Edinburgh Jazz Festival headliner Keyon Harrold might be a musical star, but his message goes deeper than just jazz as he uses music as a platform to spread social awareness.

Rolling Stone magazine named Keyon Harrold as one of the ten new artists who readers needed to know about in 2017.

Wynton Marsalis described him as “the future of the trumpet.” And when film director Don Cheadle was looking for someone to embody the musical voice of jazz legend Miles Davis in his Grammy-winning Davis biopic, Miles Ahead, he turned to Keyon Harrold.

But jazz is only part of Harrold’s story.

Aretha Franklin, The Beatles, Jimi Hendrix, Marvin Gaye, Bob Dylan, Michael Jackson and Radiohead all made an impression as his musical tastes formed. And his wide experience since becoming a professional musician includes tours and recordings with Beyonce, Mary J Blige, Erykah Badu, Rihanna and Jay-Z as well as jazz players such as his mentor, trumpeter Charles Tolliver and organist Dr Lonnie Smith.

Having grown up with nine siblings in a musical family, Harrold has early memories of his grandfather leading a drum and bugle corps, where Harrold later learned to play trumpet,
and of watching his sisters bringing the house down with their singing at church functions. His older brothers all played musical instruments and he couldn’t wait to follow in their footsteps.

Keyon Harrold

“Being around so many good singers and musicians at home kept me on my toes”, he says. “It also taught me the importance of teamwork in music. But just to be on a par with my siblings I needed to work extra hard on my playing.”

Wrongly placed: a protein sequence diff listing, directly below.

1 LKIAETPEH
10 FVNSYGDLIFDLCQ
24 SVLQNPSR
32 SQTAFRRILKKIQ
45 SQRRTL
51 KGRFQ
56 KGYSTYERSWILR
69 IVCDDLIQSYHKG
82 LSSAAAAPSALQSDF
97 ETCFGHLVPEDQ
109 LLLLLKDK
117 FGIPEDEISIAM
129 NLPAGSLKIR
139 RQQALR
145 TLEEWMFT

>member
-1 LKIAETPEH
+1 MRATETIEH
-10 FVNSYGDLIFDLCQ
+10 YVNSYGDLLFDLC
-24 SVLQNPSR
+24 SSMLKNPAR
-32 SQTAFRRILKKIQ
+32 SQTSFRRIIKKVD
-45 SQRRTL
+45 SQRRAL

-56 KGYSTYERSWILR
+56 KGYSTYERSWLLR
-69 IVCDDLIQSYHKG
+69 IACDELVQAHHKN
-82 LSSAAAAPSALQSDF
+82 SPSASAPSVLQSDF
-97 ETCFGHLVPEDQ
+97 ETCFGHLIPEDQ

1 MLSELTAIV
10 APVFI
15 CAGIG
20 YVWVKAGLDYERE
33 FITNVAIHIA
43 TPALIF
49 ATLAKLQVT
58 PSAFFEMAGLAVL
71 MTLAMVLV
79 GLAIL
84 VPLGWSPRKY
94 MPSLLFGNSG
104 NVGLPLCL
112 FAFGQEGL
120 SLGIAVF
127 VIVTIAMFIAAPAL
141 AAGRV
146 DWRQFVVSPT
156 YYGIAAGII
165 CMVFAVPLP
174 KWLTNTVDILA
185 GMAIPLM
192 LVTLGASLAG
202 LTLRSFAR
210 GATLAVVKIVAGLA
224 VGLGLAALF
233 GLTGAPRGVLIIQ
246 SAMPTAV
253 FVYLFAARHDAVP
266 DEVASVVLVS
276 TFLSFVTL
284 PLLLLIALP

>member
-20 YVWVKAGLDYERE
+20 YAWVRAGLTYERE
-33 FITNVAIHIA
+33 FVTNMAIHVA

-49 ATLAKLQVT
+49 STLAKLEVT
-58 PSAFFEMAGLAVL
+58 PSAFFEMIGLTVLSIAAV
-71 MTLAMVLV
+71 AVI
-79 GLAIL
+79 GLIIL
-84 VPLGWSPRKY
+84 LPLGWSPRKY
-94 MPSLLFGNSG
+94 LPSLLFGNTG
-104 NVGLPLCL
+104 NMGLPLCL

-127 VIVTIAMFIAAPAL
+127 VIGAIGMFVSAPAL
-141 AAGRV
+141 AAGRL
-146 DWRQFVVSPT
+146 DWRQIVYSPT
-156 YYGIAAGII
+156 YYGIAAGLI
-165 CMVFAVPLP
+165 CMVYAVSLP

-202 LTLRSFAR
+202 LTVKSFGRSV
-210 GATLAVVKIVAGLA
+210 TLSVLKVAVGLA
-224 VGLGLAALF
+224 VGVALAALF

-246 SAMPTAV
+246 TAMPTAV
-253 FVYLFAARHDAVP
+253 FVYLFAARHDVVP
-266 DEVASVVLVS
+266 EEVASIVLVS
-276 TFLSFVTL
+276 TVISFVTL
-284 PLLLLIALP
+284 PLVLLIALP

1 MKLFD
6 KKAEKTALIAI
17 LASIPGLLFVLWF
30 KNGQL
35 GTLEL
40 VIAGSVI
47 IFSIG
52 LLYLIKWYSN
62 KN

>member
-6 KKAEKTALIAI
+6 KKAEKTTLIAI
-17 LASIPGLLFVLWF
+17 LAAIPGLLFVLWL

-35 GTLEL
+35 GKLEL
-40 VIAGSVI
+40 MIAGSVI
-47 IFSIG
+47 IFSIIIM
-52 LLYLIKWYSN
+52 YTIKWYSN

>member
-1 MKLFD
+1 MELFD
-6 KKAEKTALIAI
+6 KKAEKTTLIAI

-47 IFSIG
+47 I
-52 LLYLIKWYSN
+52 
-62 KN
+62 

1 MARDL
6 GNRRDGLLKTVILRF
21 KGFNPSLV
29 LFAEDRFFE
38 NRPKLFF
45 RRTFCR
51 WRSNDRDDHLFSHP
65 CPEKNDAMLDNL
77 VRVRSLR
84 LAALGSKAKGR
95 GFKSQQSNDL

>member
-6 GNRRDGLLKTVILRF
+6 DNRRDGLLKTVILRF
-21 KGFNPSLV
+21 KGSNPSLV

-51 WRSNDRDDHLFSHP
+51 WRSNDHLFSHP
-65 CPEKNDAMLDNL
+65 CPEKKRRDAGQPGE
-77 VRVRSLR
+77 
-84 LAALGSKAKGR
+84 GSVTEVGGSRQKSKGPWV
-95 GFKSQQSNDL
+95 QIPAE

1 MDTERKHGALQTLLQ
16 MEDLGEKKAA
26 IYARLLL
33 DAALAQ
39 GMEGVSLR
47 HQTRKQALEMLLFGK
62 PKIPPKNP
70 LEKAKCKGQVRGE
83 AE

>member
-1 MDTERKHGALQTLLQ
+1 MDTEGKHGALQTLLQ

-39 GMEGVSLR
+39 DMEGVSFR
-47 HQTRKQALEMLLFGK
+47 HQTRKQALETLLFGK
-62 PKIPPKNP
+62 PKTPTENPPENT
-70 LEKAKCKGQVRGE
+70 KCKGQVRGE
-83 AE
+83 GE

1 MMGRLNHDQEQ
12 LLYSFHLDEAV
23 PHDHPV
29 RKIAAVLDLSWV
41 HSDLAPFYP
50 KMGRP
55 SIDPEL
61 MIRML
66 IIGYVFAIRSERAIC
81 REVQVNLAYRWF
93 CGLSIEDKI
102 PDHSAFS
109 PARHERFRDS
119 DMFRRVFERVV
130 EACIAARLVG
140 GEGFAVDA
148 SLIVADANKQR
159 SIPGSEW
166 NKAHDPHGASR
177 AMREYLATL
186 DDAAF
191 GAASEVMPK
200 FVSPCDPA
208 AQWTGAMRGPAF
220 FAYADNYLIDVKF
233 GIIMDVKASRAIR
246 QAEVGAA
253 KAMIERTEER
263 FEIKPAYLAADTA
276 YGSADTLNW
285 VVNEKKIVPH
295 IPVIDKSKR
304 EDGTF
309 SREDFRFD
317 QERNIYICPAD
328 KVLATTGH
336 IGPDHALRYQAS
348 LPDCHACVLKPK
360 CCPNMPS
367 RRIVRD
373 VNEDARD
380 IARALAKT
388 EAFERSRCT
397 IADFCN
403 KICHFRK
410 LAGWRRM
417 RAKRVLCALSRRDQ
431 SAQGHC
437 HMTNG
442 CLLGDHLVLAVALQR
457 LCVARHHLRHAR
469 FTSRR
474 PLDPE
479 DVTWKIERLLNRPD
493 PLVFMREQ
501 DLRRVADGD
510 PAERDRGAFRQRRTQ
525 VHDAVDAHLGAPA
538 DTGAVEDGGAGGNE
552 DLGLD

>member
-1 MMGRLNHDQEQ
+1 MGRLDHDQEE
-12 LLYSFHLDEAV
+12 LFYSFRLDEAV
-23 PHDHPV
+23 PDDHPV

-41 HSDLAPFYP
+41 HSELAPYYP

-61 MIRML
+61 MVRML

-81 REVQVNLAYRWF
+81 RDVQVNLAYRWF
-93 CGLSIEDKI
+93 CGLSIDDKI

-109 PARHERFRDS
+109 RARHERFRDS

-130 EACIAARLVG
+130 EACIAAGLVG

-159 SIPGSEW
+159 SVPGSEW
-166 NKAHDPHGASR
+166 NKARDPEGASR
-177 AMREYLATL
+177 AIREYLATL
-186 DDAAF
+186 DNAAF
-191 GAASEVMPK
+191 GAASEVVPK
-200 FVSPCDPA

“Don said that what I’d brought to the soundtrack was the work of a magician and that morphed into mugician.”Click To Tweet

He was rewarded for this by winning a much-coveted place on the Mannes Jazz Program at The New School in New York where he met the now hugely influential pianist and producer Robert Glasper.

Glasper encouraged Harrold to concentrate more on his own music after the trumpeter had spent almost ten years working as a hired hand to the famous. He also guested on the resulting album, The Mugician, released last year.

“The Mugician came from a conversation I had with Don Cheadle after we’d finished work on Miles Ahead,” says Harrold.

“Don said that what I’d brought to the soundtrack was the work of a magician and that morphed into mugician.”

An amalgam of funk, jazz, hip-hop and pop, The Mugician has been enthusiastically received and will form the basis of Harrold’s Edinburgh set-list where the most important element will be, he says, “music that comes from the heart.”

A native of Ferguson, Missouri – which came to international attention after a young black man, Michael Brown was fatally shot by a white policeman in August 2014 – Harrold acknowledges the compliments paid to him. However, while he’s honoured to be chosen as this year’s Edinburgh Jazz & Blues Festival brochure cover star, if he had his way, the word jazz wouldn’t feature alongside his name.

“Obviously we need marketing terms to help package things,” he says. “But the idea of what my music is can’t be reduced to a four letter word.” Harrold, whose music is inspired by everything that’s going on around him, including the Michael Brown shooting, would rather be called a ‘social music activist’ than a jazz musician.

“As a musician, I have a platform to say something to people who may not realize that racism is still a problem or that injustice is still a problem,” he says of his music’s political content. “At the same time I don’t like to purposefully go over somebody’s head.
I want anything I do to be singable.”


Keyon Harrold, George Square Spiegeltent, 14 July, 7.30pm, £20.50

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